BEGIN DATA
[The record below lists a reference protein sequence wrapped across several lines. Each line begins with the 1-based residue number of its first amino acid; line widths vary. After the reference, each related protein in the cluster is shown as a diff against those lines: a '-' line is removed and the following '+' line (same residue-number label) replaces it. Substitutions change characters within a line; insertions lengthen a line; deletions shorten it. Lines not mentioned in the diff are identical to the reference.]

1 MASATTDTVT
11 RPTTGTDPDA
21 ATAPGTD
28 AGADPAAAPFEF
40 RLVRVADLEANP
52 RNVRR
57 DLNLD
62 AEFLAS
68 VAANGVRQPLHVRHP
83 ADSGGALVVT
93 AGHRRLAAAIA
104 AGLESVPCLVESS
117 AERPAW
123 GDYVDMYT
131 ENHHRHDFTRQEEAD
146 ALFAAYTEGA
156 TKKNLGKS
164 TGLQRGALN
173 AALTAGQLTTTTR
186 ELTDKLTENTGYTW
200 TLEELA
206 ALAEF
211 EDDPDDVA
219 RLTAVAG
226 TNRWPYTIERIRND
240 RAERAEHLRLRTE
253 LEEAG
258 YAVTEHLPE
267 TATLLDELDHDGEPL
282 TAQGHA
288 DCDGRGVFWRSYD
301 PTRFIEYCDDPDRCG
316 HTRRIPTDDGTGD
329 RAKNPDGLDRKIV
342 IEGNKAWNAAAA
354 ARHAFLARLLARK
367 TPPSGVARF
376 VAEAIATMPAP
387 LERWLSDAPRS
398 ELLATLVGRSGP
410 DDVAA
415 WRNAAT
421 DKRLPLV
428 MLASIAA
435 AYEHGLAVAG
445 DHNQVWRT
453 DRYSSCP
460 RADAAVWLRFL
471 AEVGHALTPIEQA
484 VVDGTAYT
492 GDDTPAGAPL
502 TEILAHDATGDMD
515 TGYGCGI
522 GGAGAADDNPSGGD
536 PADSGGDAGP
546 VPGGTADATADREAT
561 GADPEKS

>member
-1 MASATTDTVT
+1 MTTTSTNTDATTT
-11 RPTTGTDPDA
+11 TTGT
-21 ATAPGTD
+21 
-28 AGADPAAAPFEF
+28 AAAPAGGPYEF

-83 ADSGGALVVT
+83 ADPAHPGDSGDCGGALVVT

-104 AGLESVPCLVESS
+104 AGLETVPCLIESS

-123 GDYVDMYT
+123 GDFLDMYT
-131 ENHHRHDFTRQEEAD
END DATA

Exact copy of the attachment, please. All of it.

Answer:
[The record below lists a reference protein sequence wrapped across several lines. Each line begins with the 1-based residue number of its first amino acid; line widths vary. After the reference, each related protein in the cluster is shown as a diff against those lines: a '-' line is removed and the following '+' line (same residue-number label) replaces it. Substitutions change characters within a line; insertions lengthen a line; deletions shorten it. Lines not mentioned in the diff are identical to the reference.]

1 MASATTDTVT
11 RPTTGTDPDA
21 ATAPGTD
28 AGADPAAAPFEF
40 RLVRVADLEANP
52 RNVRR
57 DLNLD
62 AEFLAS
68 VAANGVRQPLHVRHP
83 ADSGGALVVT
93 AGHRRLAAAIA
104 AGLESVPCLVESS
117 AERPAW
123 GDYVDMYT
131 ENHHRHDFTRQEEAD
146 ALFAAYTEGA
156 TKKNLGKS
164 TGLQRGALN
173 AALTAGQLTTTTR
186 ELTDKLTENTGYTW
200 TLEELA
206 ALAEF
211 EDDPDDVA
219 RLTAVAG
226 TNRWPYTIERIRND
240 RAERAEHLRLRTE
253 LEEAG
258 YAVTEHLPE
267 TATLLDELDHDGEPL
282 TAQGHA
288 DCDGRGVFWRSYD
301 PTRFIEYCDDPDRCG
316 HTRRIPTDDGTGD
329 RAKNPDGLDRKIV
342 IEGNKAWNAAAA
354 ARHAFLARLLARK
367 TPPSGVARF
376 VAEAIATMPAP
387 LERWLSDAPRS
398 ELLATLVGRSGP
410 DDVAA
415 WRNAAT
421 DKRLPLV
428 MLASIAA
435 AYEHGLAVAG
445 DHNQVWRT
453 DRYSSCP
460 RADAAVWLRFL
471 AEVGHALTPIEQA
484 VVDGTAYT
492 GDDTPAGAPL
502 TEILAHDATGDMD
515 TGYGCGI
522 GGAGAADDNPSGGD
536 PADSGGDAGP
546 VPGGTADATADREAT
561 GADPEKS

>member
-1 MASATTDTVT
+1 MTTTSTNTDATTT
-11 RPTTGTDPDA
+11 TTGT
-21 ATAPGTD
+21 
-28 AGADPAAAPFEF
+28 AAAPAGGPYEF

-83 ADSGGALVVT
+83 ADPAHPGDSGDCGGALVVT

-104 AGLESVPCLVESS
+104 AGLETVPCLIESS

-123 GDYVDMYT
+123 GDFLDMYT
-131 ENHHRHDFTRQEEAD